Let us make a hearty renunciation of all living apart from Christ, and let us begin from this moment to acknowledge Him in all our ways, and do everything, whatsoever we do, as service to Him and for His glory, depending upon Him alone for wisdom, and strength, and sweetness, and patience, and everything else that is necessary for the right accomplishing of all our living.

    It is not so much a change of acts that will be necessary, as a change of motive and of dependence. The house will be kept, or the children cared for, or the business transacted, perhaps, just the same as before as to the outward, but inwardly God will be acknowledged, and depended on, and served; and there will be all the difference between a life lived at ease in the glory of His presence, and a life lived painfully and with effort apart from Him. There will result also from this bringing of God into our affairs a wonderful accession of divine wisdom in the conduct of them, and a far greater quickness and dispatch in their accomplishment, a surprising increase in the fertility of resource, an ease in apprehending the true nature and bearing of things, and an enlargement on every side that will amaze the hitherto cramped and cabined soul….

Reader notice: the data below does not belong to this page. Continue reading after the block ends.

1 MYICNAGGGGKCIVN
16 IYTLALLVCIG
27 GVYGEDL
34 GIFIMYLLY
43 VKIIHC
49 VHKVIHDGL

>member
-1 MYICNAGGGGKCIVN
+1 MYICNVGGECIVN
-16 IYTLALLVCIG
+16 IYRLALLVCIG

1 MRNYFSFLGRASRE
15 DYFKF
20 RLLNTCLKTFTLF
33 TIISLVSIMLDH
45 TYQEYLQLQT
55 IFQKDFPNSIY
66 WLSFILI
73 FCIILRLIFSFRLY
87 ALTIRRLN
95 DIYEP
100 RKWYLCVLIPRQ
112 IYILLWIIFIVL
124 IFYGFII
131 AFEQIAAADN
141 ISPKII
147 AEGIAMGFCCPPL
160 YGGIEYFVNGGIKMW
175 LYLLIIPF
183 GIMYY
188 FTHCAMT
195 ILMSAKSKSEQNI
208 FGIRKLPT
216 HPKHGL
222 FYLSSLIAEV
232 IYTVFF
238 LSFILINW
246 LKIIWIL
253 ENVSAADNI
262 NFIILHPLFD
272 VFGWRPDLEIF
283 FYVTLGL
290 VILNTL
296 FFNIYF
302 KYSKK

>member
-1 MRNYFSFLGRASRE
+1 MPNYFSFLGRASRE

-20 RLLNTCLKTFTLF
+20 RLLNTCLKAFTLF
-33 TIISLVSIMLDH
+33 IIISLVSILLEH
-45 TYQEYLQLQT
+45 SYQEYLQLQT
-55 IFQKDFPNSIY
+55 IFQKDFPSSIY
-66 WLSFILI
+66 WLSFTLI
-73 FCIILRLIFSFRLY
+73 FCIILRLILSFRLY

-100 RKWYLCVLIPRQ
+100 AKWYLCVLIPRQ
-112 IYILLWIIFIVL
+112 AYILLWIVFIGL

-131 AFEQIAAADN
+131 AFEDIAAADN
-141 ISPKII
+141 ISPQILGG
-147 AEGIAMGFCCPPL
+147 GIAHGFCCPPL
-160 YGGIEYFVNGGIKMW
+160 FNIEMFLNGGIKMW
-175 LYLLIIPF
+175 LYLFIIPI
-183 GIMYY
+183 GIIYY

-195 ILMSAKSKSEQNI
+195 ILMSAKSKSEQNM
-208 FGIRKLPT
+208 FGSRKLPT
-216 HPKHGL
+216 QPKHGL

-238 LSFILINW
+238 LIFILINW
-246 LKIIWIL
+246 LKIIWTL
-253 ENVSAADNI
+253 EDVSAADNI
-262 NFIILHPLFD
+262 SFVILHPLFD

Sometimes the child of God asks eagerly and hungrily, “What is the shortest and quickest way by which I can reach the highest degree of union and communion with God, possible to human beings in this life?” By the homely path of everyday duties done thus in God and for God, the sublimest heights are reached. Not as a reward, however, but as an inevitable and natural result, for if we thus abide in Him and refuse to leave Him, where He is there shall we also be, and all that He is will be ours.

    Source: Hannah Whittal Smith, The Christian’s Secret to a Happy Life (Christian Witness Company, 1888).

    Contributed By HannahWhitallSmith Hannah Whitall Smith

    Hannah Whitall Smith (1832–1911), was an American Christian reformer and preacher who wrote the bestselling The Christian’s Secret of a Happy Life.